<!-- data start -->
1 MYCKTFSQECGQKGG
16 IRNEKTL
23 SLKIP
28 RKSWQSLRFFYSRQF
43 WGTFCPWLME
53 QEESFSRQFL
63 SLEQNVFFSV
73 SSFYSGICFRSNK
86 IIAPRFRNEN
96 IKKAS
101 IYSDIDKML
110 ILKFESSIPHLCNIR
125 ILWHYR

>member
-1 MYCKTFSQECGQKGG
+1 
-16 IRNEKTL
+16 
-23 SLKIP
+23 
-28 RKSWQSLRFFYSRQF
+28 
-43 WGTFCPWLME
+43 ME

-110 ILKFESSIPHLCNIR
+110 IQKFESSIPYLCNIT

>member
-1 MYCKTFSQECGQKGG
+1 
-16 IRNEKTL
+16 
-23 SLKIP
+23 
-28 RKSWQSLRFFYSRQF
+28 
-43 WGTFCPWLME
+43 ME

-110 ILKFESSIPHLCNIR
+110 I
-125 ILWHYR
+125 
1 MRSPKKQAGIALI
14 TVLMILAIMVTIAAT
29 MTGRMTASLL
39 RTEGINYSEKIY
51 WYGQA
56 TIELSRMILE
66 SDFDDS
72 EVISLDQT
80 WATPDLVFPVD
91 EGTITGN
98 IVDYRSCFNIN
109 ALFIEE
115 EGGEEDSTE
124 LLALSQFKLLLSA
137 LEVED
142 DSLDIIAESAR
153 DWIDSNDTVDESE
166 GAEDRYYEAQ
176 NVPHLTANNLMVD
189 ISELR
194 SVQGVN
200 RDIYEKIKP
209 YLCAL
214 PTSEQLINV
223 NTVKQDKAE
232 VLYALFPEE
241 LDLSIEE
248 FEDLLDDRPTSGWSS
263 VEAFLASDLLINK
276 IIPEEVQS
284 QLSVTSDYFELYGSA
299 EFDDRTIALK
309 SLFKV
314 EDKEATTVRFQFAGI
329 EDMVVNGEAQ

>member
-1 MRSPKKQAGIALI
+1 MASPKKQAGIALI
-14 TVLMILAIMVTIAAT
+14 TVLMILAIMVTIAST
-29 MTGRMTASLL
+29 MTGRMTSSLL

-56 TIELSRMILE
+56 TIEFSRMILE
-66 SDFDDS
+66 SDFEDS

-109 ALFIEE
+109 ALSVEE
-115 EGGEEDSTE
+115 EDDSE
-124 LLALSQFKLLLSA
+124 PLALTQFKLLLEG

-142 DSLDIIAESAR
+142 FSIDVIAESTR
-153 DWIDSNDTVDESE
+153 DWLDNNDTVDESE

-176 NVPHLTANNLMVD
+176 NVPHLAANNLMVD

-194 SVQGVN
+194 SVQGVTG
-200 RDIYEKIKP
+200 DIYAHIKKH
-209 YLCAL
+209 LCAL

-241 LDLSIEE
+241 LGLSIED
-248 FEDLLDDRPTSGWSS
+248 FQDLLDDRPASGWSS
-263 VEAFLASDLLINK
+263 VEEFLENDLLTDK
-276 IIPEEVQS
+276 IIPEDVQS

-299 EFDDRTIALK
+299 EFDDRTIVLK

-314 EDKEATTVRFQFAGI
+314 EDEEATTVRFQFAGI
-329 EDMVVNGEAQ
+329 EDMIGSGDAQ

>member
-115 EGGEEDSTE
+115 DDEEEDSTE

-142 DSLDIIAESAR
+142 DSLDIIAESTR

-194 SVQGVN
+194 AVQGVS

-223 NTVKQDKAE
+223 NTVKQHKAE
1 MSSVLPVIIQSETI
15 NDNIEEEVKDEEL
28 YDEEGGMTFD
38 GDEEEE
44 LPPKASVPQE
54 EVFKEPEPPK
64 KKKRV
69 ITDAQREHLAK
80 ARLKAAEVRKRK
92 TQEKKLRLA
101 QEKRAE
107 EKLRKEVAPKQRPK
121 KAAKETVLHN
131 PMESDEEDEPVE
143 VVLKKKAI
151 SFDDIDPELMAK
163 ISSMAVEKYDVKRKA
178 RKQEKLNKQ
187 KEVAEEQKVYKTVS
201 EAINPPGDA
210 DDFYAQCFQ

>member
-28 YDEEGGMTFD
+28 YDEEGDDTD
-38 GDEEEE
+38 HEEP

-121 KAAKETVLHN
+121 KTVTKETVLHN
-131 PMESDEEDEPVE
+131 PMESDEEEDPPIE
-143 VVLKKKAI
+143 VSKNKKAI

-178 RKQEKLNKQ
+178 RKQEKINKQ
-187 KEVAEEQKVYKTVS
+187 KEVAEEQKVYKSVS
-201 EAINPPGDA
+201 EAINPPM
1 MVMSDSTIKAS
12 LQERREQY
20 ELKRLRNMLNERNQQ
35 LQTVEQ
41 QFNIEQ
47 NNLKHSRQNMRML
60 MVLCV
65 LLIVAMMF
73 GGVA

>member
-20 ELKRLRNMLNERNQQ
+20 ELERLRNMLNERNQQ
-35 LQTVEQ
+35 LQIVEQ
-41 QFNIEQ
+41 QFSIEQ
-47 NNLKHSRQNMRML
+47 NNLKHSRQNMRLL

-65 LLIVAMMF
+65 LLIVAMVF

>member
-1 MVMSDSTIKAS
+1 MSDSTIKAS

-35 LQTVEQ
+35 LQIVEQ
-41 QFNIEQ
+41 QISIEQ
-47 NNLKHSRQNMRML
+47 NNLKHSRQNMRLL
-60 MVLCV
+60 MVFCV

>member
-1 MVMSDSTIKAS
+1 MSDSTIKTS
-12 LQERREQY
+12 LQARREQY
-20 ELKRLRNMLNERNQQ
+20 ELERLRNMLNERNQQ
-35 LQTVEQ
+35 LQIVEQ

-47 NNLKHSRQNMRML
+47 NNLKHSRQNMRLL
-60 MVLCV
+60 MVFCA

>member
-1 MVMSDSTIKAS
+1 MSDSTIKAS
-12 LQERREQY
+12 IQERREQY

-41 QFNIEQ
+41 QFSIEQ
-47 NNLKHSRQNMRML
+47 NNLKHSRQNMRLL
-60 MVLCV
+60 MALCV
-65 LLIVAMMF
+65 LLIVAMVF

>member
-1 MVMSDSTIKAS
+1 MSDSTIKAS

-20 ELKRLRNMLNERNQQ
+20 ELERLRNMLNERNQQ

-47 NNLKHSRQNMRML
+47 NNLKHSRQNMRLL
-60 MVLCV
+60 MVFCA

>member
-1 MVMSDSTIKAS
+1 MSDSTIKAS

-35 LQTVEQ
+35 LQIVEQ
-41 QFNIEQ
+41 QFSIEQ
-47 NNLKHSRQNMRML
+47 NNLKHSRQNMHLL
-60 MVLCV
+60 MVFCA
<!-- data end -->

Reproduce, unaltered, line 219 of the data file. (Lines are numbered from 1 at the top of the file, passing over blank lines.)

+47 NNLKHSRQNMRLL